The main point that stands out for me is that the male skew is highest in all the disciplines where ‘brilliance’ or being ‘really, really smart’ is seen as the key attribute. So “in science” is an over-generalisation. What’s needed is more women in physics, computer science, maths, and also philosophy and of course economics. Some of the other natural and human sciences as well as many arts subjects (but not music composition, surprisingly) skew female. ‘Brilliance’ isn’t just ‘clever but more so’; it’s a type of performative intelligence demanding supreme self-confidence, and I’m a bit suspicious of it in general; or, rather, think it leads to other kinds of insight and attributes being inappropriately undervalued.

Anyway, Athene and I and the wonderful Tabitha Goldstaub will be discussing the book and the issues it raises at an in-person event in Cambridge in the autumn.



Taking people seriously (all of them)

What a month. Hybrid life seems to be more than twice as busy as either Zoomland or life in the beforetimes. Still, a highlight was the Festival of Economics in Bristol at the end of last week. I chaired a panel on the economics of household labour with Sonia Oreffice, Sarah Smith, Mary Ann Sieghart and Andy Eyles, and so before heading there I read Mary Ann’s book The Authority Gap: Why women are still taken less seriously than men and what we can do about it. (Festival recordings will go online shortly.)

It’s an excellent, if enraging, read. There are jaw-dropping accounts from very senior women – presidents, CEOs – of the various put-downs and mansplaining they’ve endured (for example, from Pope John Paul II in the case of Mary McAleese, then President of Ireland. Or Roula Khalaf, now Editor of the FT, being told she was too soft spoken to get on, i.e. not a man). It’s rather depressing to read so many ever-so-familiar experiences of being patronised, ignored, insulted or belittled even by such eminent women. The book summarises a good deal of the academic literature documenting discrimination and its consequences (for pay, promotion, health, happiness), without hitting the reader with a sledgehammer.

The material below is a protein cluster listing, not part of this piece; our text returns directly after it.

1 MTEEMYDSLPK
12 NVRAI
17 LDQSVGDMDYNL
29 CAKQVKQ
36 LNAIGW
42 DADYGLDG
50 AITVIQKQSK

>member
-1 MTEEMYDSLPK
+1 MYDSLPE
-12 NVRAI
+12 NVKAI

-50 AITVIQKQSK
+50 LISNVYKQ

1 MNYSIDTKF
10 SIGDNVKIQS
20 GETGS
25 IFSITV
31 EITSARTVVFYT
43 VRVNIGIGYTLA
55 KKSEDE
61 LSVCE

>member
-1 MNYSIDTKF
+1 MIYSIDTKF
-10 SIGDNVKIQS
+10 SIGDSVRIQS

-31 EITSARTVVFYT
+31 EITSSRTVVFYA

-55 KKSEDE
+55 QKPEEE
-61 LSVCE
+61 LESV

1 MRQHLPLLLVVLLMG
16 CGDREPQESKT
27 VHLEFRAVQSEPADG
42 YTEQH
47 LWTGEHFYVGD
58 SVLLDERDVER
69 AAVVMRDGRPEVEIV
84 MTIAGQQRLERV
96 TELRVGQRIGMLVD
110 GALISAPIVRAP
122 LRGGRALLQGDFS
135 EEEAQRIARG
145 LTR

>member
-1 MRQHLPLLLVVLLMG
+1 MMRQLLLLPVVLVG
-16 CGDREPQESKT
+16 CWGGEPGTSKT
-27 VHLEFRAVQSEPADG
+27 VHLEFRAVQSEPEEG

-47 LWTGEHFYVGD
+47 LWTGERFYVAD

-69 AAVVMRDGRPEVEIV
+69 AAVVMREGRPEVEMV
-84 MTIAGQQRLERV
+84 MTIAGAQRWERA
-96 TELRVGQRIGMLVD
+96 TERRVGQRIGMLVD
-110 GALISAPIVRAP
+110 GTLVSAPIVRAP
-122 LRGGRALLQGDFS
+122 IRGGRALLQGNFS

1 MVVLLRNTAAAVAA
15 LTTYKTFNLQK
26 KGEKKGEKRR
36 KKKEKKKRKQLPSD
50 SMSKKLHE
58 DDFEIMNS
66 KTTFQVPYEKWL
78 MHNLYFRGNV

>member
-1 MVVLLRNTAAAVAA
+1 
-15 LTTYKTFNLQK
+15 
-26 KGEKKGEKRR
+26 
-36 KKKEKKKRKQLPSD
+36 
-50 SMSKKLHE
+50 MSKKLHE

But what to do about it, as the subtitle promises? The book argues that there is much we can do, and that if we do it will be good for men as well. And it offers 20 pages of suggestions – for us, for employers, for the media, for policymakers. Many of the lists in each category start with noticing: do we address the men first in meetings or call on them first? Do we think about the adjectives we use? Do male partners reading this take the initiative in organising household matters, rather than waiting to be asked or told (no matter how cheerfully compliant)? There are some excellent ideas here, although I did feel the book is a bit too optimistic about how much some employers/partners/media want to change. Still, there are many good ideas here, helpful to those willing to make the effort.

41jD9Gpi7-S._SX323_BO1,204,203,200_Apart from this, much of November has been taken up with reading Louis Menand’s The Free World: Art and Thought in the Cold War. I loved The Metaphysical Club so was keen to read this. I’ll give it its own post when I’ve finally finished, but will just moan here that it’s a 700 page hardback that can only be read propped up on two cushions, and can’t be popped into a bag to read on the train. The consequence is that I’ve found it hard to keep the arc of the argument in mind, reading it on just a couple of evenings a week at home. But more of that later. BTW, around page 500 out of 700, the book introduces a chapter on ‘Women’s Lib’, observing that it’s all been about men so far.